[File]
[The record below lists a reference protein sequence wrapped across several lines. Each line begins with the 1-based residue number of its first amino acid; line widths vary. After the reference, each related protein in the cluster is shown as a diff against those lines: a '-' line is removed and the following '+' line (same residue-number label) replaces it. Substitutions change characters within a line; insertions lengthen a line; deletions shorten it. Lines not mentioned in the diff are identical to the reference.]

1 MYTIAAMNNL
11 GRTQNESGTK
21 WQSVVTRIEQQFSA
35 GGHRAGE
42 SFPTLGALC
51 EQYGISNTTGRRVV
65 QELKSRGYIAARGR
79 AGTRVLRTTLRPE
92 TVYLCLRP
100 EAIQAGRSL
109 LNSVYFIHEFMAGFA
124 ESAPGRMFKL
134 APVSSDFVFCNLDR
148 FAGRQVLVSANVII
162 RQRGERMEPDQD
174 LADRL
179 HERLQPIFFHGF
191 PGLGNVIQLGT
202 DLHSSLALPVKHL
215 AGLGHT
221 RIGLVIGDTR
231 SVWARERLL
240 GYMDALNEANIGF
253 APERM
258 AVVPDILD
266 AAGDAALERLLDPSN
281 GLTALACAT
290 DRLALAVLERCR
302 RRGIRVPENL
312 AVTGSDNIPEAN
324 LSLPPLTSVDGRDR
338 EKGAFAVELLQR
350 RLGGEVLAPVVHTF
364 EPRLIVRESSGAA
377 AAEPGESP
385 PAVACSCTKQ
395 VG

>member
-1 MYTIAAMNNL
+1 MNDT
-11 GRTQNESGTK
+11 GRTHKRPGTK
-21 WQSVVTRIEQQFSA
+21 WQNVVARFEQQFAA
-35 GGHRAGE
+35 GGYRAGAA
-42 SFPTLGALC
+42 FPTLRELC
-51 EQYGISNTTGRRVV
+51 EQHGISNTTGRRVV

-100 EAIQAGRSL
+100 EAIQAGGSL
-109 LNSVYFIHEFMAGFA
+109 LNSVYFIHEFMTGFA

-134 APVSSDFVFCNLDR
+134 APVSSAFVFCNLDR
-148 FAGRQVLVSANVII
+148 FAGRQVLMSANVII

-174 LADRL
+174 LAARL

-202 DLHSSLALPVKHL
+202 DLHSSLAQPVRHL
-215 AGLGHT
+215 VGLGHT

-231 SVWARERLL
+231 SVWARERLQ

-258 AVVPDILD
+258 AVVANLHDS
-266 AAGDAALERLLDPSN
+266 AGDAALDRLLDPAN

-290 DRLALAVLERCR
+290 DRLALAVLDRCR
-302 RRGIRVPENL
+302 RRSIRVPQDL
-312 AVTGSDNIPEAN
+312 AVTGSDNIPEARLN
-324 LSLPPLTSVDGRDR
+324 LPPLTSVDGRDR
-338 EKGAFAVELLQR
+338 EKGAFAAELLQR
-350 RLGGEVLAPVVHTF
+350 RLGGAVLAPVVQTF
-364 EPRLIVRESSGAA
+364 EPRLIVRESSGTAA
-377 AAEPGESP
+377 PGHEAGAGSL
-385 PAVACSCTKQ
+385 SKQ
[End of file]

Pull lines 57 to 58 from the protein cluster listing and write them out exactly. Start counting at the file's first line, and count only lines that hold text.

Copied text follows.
+134 APVSSAFVFCNLDR
-148 FAGRQVLVSANVII